My oldest daughter brought me breakfast in bed this morning. A cup of orange juice and a plate with 4 1/2 small chocolate donuts on it.
That number, as it turns out, was significant.
Every children's Bible class curriculum I have ever looked at includes an "application section" on the take-home page. They give them snazzy little names such as "Take It Home" or "Driving Home the Point" to encourage children to apply the Bible lesson to their everyday life.
I have rarely seen those sections amount to anything. Even when I was teaching Sweetheart's Bible class, we never seemed to remember what she was supposed to do or work on that week and when the teacher asks the students the next week if they remembered to help someone or tell someone that Jesus loves them or whatever, she is usually met with blank stares.
There is a reason why God intended parents to teach their children and not Sunday school (not that Sunday school is evil--don't misunderstand). There is a reason why Deuteronomy 6:4-9 is still ringing true with parents all these years after it was written. I'm just now getting it.
For years I was dependent on the children's ministry at our church to teach my children. Oh sure, I knew we played an important role and especially served as an example to our children, but I still expected a lot out of my children's ministry. That's why I felt it so important to teach my daughter's Bible classes--so I could be sure they were receiving good, solid teaching. It has only been within the last year that I began to see myself and my husband as the primary teachers and Bible class as icing on the cake (sometimes).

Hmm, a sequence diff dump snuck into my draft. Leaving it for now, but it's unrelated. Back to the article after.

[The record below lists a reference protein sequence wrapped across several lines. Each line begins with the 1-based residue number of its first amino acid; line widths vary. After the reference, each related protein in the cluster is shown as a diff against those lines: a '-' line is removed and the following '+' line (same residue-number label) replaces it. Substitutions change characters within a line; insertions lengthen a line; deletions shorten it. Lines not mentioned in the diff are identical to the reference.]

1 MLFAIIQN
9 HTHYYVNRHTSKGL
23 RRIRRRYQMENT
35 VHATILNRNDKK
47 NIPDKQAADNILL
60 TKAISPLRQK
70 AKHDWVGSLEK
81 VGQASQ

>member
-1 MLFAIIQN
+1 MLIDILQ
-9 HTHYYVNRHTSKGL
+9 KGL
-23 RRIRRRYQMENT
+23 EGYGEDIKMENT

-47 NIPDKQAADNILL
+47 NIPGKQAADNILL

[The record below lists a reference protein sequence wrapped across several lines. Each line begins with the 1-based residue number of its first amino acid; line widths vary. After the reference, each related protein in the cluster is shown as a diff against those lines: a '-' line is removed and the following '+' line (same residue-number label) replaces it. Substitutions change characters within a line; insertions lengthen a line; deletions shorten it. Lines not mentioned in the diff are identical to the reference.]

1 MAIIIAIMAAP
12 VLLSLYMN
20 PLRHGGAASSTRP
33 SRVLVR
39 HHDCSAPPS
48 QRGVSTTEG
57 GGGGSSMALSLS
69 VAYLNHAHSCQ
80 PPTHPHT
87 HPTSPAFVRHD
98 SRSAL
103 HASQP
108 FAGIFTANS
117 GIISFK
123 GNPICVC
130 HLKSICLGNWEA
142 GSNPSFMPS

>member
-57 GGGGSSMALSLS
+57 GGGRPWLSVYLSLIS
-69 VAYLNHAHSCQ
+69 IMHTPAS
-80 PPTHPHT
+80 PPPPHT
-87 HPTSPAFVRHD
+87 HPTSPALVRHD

Last week Sweetheart was talking in a very mean tone to her little sister all week. I got tired of hearing it and tired of reprimanding her. "This is your sister, " I would say. "There is no way you would talk to one of your friends that way." I said many other things--but none of it managed to change her behavior.
And then it occurred to me to open God's word. (What an idea!) Together, she and I read 1 Corinthians 13 and also this section of James. S suggested that Sweetheart and I plan the children's lesson for church on Sunday. I know teaching something is the best way to really learn it, so I agreed. She and I did a great lesson and then this morning she brought me 4 1/2 donuts.
It seems she remembered the section of 1 Corinthians 13 that talks about how love is not self-seeking. And there was an uneven number of donuts. So, instead of taking the extra one for herself, she split it with me.
She applied it. She thought about these things when just she and God were in the kitchen doling out donuts. No one would have known if she had taken the extra donut for herself.
How many times have I taken the extra donut for myself?
And he said: "I tell you the truth, unless you change and become like little children, you will never enter the kingdom of heaven. Matthew 18:3